SALT LAKE CITY -- When Jerry Sloan was the head coach of the Utah Jazz, no one ever doubted who was in charge.
"We all knew who was running the show. We respected him because he was the same every day. He was tough but he was fair," said Karl Malone, who was a mainstay of Jazz teams that reached the playoffs 16 consecutive seasons.
The team was set to honor the Hall of Fame coach Friday night at halftime of its game against the Golden State Warriors by raising a banner featuring the number "1223," which represents Sloan wins, regular season (1127) and playoff (96), in his 23 years with the Jazz from 1988-2011.
Sloan was a model of consistently as coach, often calling the same play over and over for Malone and John Stockton and daring the other team to stop their effective pick-and-roll.
"I've been blessed. I really felt like I was the luckiest guy in the world to be able to coach two guys (Stockton and Malone) that were willing to pay the price and played hard every day," said Sloan, who is currently a senior basketball adviser in his 30th season with the Jazz organization.
He abruptly resigned on February 10, 2011, after taking a new generation of Jazz players, led by Deron Williams and Carlos Boozer, to the Western Conference Finals after Malone and Stockton retired.
Asked if he had any regrets at a news conference Friday, Sloan joked, "The only thing I can think of is maybe calling a different play against Chicago coming down the stretch."
Michael Jordan and the Bulls beat the Jazz in the 1997 and `98 NBA Finals, denying Sloan a championship.
Sloan was inducted into the Naismith Memorial Basketball Hall of Fame in 2009 and finished his career with a 1221-803 overall record, which marks the third most wins in NBA history.
Though he wasn't regarded as a tactical guru, Sloan had an uncanny feel for the game and he demanded respect. He didn't hesitate to discipline a player -- even his stars -- or demonstrate his displeasure with a string of choice curse words, but he never put the blame of a loss on anyone but himself.
"I never wanted to disappoint you because you made it possible for me to become the player and person I did. I came here as a young boy and I grew into a man here," Karl Malone said to his old coach Friday, and later added, "I love you."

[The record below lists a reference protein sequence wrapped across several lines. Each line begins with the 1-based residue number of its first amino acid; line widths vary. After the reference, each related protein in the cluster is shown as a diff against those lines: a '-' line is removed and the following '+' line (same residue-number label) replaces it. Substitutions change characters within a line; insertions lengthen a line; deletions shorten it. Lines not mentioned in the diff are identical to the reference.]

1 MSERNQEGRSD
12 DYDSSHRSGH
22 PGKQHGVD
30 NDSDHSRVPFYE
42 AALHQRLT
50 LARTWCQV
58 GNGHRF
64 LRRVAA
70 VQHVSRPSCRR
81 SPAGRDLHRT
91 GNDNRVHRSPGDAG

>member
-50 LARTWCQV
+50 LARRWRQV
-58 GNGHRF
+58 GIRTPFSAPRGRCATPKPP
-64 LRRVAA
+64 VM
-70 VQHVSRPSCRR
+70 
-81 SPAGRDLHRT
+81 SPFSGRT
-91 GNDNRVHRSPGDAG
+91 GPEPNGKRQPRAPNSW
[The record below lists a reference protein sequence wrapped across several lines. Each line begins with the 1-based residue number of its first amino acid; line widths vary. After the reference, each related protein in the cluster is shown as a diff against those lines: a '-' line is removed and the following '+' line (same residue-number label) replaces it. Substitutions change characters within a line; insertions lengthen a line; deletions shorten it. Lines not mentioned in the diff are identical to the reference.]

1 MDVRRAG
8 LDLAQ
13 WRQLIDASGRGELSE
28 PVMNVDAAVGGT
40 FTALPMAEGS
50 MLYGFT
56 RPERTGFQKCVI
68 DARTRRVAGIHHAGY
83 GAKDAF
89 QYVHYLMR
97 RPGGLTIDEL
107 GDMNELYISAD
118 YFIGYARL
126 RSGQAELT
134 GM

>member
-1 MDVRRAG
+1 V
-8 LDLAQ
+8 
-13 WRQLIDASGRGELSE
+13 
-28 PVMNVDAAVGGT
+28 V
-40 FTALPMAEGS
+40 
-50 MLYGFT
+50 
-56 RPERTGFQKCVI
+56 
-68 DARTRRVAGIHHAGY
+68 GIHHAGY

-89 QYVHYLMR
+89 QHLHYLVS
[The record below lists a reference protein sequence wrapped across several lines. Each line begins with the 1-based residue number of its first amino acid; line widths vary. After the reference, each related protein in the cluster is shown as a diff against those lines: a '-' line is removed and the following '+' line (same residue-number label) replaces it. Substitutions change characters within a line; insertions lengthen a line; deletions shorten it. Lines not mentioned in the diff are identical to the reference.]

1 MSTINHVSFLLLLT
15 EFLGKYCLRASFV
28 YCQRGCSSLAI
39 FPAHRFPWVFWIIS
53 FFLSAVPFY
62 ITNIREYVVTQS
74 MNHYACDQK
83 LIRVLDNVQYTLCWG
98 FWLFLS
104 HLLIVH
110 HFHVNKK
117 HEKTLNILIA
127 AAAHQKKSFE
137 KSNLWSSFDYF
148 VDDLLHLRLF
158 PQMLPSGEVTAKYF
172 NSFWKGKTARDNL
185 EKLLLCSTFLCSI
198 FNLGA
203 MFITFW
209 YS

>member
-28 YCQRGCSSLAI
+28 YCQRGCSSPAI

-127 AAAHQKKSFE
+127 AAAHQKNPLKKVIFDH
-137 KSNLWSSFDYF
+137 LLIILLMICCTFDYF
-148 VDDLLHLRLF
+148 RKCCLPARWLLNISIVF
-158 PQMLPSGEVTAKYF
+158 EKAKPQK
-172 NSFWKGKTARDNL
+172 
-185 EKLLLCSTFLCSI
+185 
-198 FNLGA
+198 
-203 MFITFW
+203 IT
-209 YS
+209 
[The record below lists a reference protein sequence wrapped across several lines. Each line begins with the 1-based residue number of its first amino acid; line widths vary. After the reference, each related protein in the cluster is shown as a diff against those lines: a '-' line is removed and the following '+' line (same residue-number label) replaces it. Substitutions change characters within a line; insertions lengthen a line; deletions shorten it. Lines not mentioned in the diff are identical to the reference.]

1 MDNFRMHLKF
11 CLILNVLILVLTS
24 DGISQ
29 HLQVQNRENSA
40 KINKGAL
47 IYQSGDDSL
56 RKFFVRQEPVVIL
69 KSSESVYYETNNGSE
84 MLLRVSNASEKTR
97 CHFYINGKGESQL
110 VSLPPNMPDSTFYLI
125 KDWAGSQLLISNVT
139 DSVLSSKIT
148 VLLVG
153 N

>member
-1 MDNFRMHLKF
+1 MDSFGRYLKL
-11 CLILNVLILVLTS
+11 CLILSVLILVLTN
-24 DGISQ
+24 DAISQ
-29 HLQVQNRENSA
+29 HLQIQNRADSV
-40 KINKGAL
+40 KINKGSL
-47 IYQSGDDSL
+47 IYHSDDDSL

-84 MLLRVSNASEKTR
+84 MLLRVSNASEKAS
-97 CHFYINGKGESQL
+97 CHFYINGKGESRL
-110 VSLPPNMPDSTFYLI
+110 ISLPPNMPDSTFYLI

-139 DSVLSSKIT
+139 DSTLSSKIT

Tears filled Sloan's eyes as he talked about his career, belying his fiery presence on the sidelines. He was obviously more than a coach to many of the 133 players he coached in Utah.
"I've had a very interesting relationship with Jerry. It's been like a father-son relationship, like a big brother and a friend, too," Stockton said. "Not many people get to go through life and have that and I have it right here in one man."
Raised on a farm in rural southern Illinois, Sloan often had to get up at 4:30 a.m. and do his farm chores before walking miles to basketball practice at school. He never forgot where he came from and didn't mind being a country bumpkin in the hip-hop NBA. Asked what he hoped basketball might do for him, he's always said, "I just hoped it'd get me a ride home from school."
He became the first player signed to the expansion Chicago Bulls franchise in 1966. Sloan was known as the "Original Bull" and had his No. 4 jersey retired in Chicago after 10 years there. The Bulls gave him his first head coaching job (1979-82) but Sloan said he never quite got over the feeling of getting fired.
He didn't have to worry about that in Utah. His 1,127 wins with one NBA franchise is a record. He had the unflinching support of ownership and never had to coddle players. Five of his former players already have banners hanging in the arena rafters: Mark Eaton, Darrell Griffith, Jeff Hornacek, Malone and Stockton.
"He has never been given anything he hasn't earned," Malone said. "And he's definitely earned this with the Jazz. There'll never be another one like him."